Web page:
The recent war in Lebanon, started by the Shiite Hezbollah's Islamist warriors against Israel, illustrates how these new Bolsheviks behave much as the old Bolsheviks did. Hezbollah organizers, as quislings of the Islamists in power in Tehran, unleashed a war, as communists did on the Korean peninsula in 1950, in pursuit of a strategy to widen the regional influence of Islamism and consolidate Islamist control of a putatively independent Lebanon. Much as the communists succeeded in dividing Korea, Hezbollah has succeeded in its objectives, emerging in the aftermath of the war as the de facto power in Lebanon.


Interestingly, old Bolsheviks under Stalin, and even Mao, were prepared to pause and abridge their international movement for the sake of "socialism in one country," and to avoid direct confrontation with advanced western democracies. It was a pause that placed their fifth column in the West under cautionary notice, and provided the "useful idiots" (as Lenin called them) living in free western societies ample disinformation to sing praises of Marx's utopia. It would take Stalin's army arriving in the heart of divided Europe as a result of the Second World War, and later armed with nuclear weapons, for a sufficient number of people in the West to realize the global threat of Bolshevism.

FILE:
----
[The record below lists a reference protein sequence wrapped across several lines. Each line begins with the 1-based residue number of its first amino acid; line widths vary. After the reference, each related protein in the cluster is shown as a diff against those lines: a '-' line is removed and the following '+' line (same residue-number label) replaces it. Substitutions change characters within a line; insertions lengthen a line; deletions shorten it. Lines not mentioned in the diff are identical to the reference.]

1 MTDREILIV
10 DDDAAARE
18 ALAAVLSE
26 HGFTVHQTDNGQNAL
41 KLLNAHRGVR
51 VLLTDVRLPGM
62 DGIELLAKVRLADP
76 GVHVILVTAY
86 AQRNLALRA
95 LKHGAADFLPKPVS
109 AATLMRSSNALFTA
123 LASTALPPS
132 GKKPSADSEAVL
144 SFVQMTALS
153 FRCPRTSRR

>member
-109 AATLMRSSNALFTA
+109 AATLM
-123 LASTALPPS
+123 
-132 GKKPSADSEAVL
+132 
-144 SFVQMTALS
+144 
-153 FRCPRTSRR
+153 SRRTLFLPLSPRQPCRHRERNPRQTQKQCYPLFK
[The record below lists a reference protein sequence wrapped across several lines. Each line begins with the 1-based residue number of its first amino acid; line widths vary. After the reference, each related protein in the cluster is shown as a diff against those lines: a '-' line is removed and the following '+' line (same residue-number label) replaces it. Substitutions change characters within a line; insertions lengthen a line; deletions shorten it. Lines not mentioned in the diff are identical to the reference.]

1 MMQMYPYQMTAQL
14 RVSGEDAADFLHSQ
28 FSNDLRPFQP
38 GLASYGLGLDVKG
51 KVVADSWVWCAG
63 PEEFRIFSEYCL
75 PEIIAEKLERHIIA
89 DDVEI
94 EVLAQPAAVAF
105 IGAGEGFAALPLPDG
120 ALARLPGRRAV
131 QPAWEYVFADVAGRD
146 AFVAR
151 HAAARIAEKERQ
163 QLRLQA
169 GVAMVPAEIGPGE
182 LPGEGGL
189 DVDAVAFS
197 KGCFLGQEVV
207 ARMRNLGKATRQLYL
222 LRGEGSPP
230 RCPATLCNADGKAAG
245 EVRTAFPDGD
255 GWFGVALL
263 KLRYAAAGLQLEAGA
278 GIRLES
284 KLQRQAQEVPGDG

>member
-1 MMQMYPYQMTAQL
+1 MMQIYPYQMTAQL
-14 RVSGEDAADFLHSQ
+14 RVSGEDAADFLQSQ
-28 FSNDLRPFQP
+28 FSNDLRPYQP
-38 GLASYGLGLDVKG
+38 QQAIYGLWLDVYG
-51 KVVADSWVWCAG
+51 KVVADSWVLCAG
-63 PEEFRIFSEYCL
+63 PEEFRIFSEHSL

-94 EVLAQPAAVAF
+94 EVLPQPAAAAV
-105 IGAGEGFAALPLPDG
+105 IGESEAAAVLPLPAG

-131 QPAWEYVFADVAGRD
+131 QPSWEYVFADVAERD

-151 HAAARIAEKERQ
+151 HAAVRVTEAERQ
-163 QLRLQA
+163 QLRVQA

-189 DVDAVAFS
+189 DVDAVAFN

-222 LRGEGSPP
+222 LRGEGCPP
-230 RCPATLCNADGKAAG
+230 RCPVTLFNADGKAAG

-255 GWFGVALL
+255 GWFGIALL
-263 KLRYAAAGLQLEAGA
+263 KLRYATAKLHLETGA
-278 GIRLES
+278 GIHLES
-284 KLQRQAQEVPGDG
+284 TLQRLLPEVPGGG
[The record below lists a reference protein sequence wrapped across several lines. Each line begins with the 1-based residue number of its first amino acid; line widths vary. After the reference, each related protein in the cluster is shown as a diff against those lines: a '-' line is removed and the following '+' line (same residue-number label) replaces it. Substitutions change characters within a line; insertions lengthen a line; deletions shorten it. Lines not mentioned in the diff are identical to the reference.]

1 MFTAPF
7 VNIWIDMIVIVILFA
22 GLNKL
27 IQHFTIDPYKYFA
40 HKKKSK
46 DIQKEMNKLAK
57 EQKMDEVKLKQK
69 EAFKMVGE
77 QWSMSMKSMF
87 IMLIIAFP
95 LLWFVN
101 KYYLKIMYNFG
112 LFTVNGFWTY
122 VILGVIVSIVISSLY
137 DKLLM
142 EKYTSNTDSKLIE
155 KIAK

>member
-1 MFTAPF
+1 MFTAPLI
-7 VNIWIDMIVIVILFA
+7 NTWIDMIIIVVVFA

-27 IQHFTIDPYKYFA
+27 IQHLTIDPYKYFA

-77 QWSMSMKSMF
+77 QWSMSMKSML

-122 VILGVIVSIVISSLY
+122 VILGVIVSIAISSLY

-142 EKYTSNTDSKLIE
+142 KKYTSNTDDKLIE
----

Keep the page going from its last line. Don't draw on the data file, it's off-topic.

But Islamists are on a roll, contemptuous of those—the so-called decadent "infidels" of North America and Europe—against whom they make war. Meanwhile, their own fifth column has become deeply embedded in the multicultural West. They have taken to heart the old Bolshevik tale that the greedy capitalist will sell the rope for his hanging, or in its Islamist rendition, the West will finance its own defeat by its insatiable addiction to Middle Eastern oil. The question that hangs over us all like the sword of Damocles is whether the West will awaken in time from its stupor, or whether Islamists will set the term for its surrender.


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Salim Mansur is a professor of political science at the University of Western Ontario.